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Patchy particles by self-assembly of star copolymers on a spherical substrate : Thomson solutions in a geometric problem with a color constraint

Hain, Tobias M. ; Schröder-Turk, Gerd E. and Kirkensgaard, Jacob J.K. (2019) In Soft Matter 15(46). p.9394-9404
Abstract

Confinement or geometric frustration is known to alter the structure of soft matter, including copolymeric melts, and can consequently be used to tune structure and properties. Here we investigate the self-assembly of ABC and ABB 3-miktoarm star copolymers confined to a spherical shell using coarse-grained dissipative particle dynamics simulations. In bulk and flat geometries the ABC stars form hexagonal tilings, but this is topologically prohibited in a spherical geometry which normally is alleviated by forming pentagonal tiles. However, the molecular architecture of the ABC stars implies an additional 'color constraint' which only allows even tilings (where all polygons have an even number of edges) and we study the effect of these... (More)

Confinement or geometric frustration is known to alter the structure of soft matter, including copolymeric melts, and can consequently be used to tune structure and properties. Here we investigate the self-assembly of ABC and ABB 3-miktoarm star copolymers confined to a spherical shell using coarse-grained dissipative particle dynamics simulations. In bulk and flat geometries the ABC stars form hexagonal tilings, but this is topologically prohibited in a spherical geometry which normally is alleviated by forming pentagonal tiles. However, the molecular architecture of the ABC stars implies an additional 'color constraint' which only allows even tilings (where all polygons have an even number of edges) and we study the effect of these simultaneous constraints. We find that both ABC and ABB systems form spherical tiling patterns, the type of which depends on the radius of the spherical substrate. For small spherical substrates, all solutions correspond to patterns solving the Thomson problem of placing mobile repulsive electric charges on a sphere. In ABC systems we find three coexisting, possibly different tilings, one in each color, each of them solving the Thomson problem simultaneously. For all except the smallest substrates, we find competing solutions with seemingly degenerate free energies that occur with different probabilities. Statistically, an observer who is blind to the differences between B and C can tell from the structure of the A domains if the system is an ABC or an ABB star copolymer system.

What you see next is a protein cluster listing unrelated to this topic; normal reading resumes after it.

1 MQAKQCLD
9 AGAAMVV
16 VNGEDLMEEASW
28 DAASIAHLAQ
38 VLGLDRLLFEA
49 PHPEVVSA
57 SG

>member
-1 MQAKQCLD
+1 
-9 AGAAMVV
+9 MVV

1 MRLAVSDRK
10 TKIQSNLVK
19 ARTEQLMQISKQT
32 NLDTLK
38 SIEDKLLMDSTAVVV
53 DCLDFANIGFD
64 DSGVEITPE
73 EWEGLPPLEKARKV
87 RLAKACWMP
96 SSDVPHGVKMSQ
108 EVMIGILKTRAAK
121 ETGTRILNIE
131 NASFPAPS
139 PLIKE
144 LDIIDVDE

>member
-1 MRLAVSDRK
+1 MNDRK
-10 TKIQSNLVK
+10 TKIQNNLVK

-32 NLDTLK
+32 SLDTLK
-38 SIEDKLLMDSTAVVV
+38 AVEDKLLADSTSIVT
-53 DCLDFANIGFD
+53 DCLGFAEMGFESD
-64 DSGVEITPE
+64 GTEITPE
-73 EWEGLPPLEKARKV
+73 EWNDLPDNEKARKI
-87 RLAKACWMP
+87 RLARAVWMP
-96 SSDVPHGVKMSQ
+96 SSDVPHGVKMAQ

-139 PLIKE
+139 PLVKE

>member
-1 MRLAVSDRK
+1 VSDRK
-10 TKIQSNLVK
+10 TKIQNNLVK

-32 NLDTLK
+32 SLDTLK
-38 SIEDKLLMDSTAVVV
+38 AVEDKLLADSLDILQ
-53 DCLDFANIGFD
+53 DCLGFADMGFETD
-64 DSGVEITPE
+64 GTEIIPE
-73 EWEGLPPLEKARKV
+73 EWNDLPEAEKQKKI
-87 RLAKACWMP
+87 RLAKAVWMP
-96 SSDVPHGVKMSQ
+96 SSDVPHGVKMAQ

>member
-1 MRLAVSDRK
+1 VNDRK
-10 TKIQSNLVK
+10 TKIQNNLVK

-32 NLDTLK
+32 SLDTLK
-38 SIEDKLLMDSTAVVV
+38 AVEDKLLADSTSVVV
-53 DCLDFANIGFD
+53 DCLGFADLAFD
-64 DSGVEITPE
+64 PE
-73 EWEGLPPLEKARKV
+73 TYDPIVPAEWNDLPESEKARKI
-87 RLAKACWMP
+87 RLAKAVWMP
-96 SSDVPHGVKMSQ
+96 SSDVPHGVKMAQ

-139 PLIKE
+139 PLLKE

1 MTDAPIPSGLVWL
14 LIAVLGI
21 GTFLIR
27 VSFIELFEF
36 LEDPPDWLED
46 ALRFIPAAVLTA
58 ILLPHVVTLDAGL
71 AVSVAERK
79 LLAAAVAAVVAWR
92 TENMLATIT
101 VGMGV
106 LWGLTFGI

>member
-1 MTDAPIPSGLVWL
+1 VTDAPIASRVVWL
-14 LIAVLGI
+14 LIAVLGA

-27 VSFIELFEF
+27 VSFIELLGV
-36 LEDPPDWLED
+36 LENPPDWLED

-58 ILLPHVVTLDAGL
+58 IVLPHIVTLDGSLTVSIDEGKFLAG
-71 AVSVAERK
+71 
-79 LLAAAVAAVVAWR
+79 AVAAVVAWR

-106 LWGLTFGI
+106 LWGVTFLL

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published
subject
in
Soft Matter
volume
15
issue
46
pages
11 pages
publisher
Royal Society of Chemistry
external identifiers
  • pmid:31595280
  • scopus:85075754492
ISSN
1744-683X
DOI
10.1039/c9sm01460h
language
English
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no
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cf902ae5-6d27-4eaa-93ab-b64c792d8730
date added to LUP
2019-12-16 14:14:37
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2020-01-13 02:36:33
@article{cf902ae5-6d27-4eaa-93ab-b64c792d8730,
  abstract     = {<p>Confinement or geometric frustration is known to alter the structure of soft matter, including copolymeric melts, and can consequently be used to tune structure and properties. Here we investigate the self-assembly of ABC and ABB 3-miktoarm star copolymers confined to a spherical shell using coarse-grained dissipative particle dynamics simulations. In bulk and flat geometries the ABC stars form hexagonal tilings, but this is topologically prohibited in a spherical geometry which normally is alleviated by forming pentagonal tiles. However, the molecular architecture of the ABC stars implies an additional 'color constraint' which only allows even tilings (where all polygons have an even number of edges) and we study the effect of these simultaneous constraints. We find that both ABC and ABB systems form spherical tiling patterns, the type of which depends on the radius of the spherical substrate. For small spherical substrates, all solutions correspond to patterns solving the Thomson problem of placing mobile repulsive electric charges on a sphere. In ABC systems we find three coexisting, possibly different tilings, one in each color, each of them solving the Thomson problem simultaneously. For all except the smallest substrates, we find competing solutions with seemingly degenerate free energies that occur with different probabilities. Statistically, an observer who is blind to the differences between B and C can tell from the structure of the A domains if the system is an ABC or an ABB star copolymer system.</p>},
  author       = {Hain, Tobias M. and Schröder-Turk, Gerd E. and Kirkensgaard, Jacob J.K.},
  issn         = {1744-683X},
  language     = {eng},
  month        = {12},
  number       = {46},
  pages        = {9394--9404},
  publisher    = {Royal Society of Chemistry},
  series       = {Soft Matter},
  title        = {Patchy particles by self-assembly of star copolymers on a spherical substrate : Thomson solutions in a geometric problem with a color constraint},
  url          = {http://dx.doi.org/10.1039/c9sm01460h},
  doi          = {10.1039/c9sm01460h},
  volume       = {15},
  year         = {2019},
}